I’m Green Ronin’s IT Director (Secret game industry perk: make your own title!) and in-house editor. Unlike our game designers and developers, I hang out in the background, reacting to problems with our web sites or online orders, or jumping in to edit a manuscript when Chris or one of the line developers lets me know it’s ready. While they plan out a product line’s schedule months in advance, I’m not always sure what I’m going to be doing each week. Or each day.
If we had fancy things like employee numbers here at Green Ronin, mine would be 4. But then, if we had more than eleven employees, that number might be more impressive. How does one get a gig like mine? I’m glad to pretend you asked!
How to Get Started in the Game Industry Without Really Trying, or, The Importance of Bookmarks
Back in about 1994, I had a temp job in downtown Seattle as a file clerk at an Evil Law Firm. (Now defunct.) My friend and coworker Jesse happened to notice that I was using a Magic: The Gathering card as a bookmark (I’m pretty sure it was an Atog, and the book might have been something in Asimov’s Foundation or Niven’s Ringworld series), and we started talking about games. One thing led to another, and before you could say “fired for having too many rubber band fights in the file room” we and some friends and brothers had gone and founded Rubicon Games, Inc.
At Rubicon we had a great company name, a terrific logo, and a sort of vague idea that we should, you know, publish some games or something. We wrote a little collection of twenty dice games called The Die is Cast (see what we did there?) and a fun little card game called Up the Creek, and were still milling about with nothing actually published when the roleplaying game Everway fell off of the back of the WotC truck and landed in our company’s lap.
Okay, it wasn’t quite that simple. We had to ask for it first. When Wizards of the Coast declared that they were divesting themselves of their roleplaying game lines (this was prior to when they reversed course again and bought TSR), Pagan Publishing, Atlas Games, and Rubicon Games all submitted proposals to acquire Jonathan Tweet’s new card-based roleplaying game Everway. Atlas acquired Ars Magica and probably figured that was enough. Pagan Publishing was the clear frontrunner, but decided not to get Everway after all, probably because it was so completely different from their normal Lovecraftian fare. That left Rubicon, and somehow WotC decided to go ahead and send the game line our way instead of just tossing it out or using it to build an obstacle course in the parking lot of their huge office building. By submitting one proposal we went from having no actual products to having to rent space in two different warehouses to store pallet after pallet of boxed sets and art cards.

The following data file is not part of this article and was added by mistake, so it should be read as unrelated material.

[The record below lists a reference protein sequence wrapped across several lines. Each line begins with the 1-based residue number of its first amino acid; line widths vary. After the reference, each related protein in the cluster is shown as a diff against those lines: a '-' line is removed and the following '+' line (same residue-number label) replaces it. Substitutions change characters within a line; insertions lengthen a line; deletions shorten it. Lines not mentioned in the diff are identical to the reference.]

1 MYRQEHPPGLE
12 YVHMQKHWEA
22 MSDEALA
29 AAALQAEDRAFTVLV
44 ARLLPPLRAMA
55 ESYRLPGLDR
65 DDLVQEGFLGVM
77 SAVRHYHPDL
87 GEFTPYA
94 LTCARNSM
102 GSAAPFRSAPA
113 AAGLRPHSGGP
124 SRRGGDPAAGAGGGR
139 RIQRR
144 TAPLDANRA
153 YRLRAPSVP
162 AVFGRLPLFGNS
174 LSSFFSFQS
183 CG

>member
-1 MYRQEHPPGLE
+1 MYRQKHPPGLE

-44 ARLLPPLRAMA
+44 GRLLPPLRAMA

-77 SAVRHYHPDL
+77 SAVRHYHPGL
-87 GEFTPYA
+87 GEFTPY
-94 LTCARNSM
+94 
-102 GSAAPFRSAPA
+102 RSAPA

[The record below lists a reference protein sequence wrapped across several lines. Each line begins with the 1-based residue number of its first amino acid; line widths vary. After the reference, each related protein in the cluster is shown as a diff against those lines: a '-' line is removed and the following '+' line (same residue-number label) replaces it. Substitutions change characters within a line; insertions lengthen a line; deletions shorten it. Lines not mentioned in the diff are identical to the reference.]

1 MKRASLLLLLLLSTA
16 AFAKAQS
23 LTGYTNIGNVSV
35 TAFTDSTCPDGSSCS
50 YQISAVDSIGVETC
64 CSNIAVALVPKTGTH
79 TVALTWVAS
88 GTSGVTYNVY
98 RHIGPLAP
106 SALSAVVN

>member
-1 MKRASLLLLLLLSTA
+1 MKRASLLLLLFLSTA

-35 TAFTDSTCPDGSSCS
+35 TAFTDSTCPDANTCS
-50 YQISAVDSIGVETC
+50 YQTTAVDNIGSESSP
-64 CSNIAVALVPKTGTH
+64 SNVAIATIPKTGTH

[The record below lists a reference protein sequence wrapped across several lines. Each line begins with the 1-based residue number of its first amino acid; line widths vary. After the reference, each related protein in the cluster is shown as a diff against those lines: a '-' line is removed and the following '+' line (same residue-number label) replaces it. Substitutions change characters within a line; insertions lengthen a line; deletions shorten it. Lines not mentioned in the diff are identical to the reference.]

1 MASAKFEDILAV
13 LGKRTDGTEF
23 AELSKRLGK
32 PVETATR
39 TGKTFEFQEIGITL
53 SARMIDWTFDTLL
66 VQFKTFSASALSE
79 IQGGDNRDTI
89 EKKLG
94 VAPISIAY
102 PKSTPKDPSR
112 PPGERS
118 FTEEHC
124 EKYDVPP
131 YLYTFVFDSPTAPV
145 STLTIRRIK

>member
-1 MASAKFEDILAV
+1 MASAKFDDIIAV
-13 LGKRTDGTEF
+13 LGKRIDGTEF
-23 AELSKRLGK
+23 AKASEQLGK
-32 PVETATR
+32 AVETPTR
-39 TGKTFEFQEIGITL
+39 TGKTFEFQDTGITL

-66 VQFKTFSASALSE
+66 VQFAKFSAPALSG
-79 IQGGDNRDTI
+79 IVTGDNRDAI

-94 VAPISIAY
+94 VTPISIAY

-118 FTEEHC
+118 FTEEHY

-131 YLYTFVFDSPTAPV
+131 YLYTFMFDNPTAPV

One important tidbit, to my own future at least, was that Nicole Lindroos had written an unpublished adventure for Everway. We found the manuscripts for that and another adventure on one of the CDs we got with the rest of the Everway stuff, and published them. I met Nicole, Chris Pramas, and wee Intern Kate when they stopped by my house in Seattle so Nicole could get some copies of her adventure. We were, of course, unaware that this was setting the stage for my future employment with the future company Green Ronin Publishing.
Rubicon was not the best publishing company, despite our great name and logo. We diversified into game retailing by merging with the Seattle-area game store chain Games & Gizmos, and I came on full time to create G&G’s online store. I also started gaming with Chris and Nicole, and ended up finally putting my English Lit degree to good use by editing Green Ronin’s first product, Ork! The Roleplaying Game. My mom was so proud.
Soon after that, I started freelancing on GreenRonin.com for Nicole, Chris, and Hal. Meanwhile, giddy with Dot-Com Era excitement, Games & Gizmos over-extended and had to start closing stores, and I moved on to do some contract work for the MSN Gaming Zone. From there I worked at Cranium on the kids’ game Hullabaloo
and also proofread the Swiss-German card set for the Cranium board game. No, I didn’t know the language. Through another contract gig, I proofread a set of Pokémon cards for Nintendo USA, although to my kids’ dismay I have no idea what set it was.
In about 2002 I became Green Ronin’s Employee #4, creating and managing our web sites and proofreading and editing books. I’ve edited books for the d20 System, Warhammer Fantasy Roleplay second edition, Mutants & Masterminds, A Song of Ice and Fire Roleplaying, and my personal favorite, Dragon Age RPG. Thanks to GR I’ve even seen my own card game, Walk the Plank, on at least two stores’ shelves, and have met literally ones of Walk the Plank fans from around the world. By which I mean Australia.
I’ve been able to live my own version of the dream gamer geek life, minus the great wealth part, and all because I used an Atog as a bookmark. That bookmark also led to me meeting my awesome wife, but that’s another story.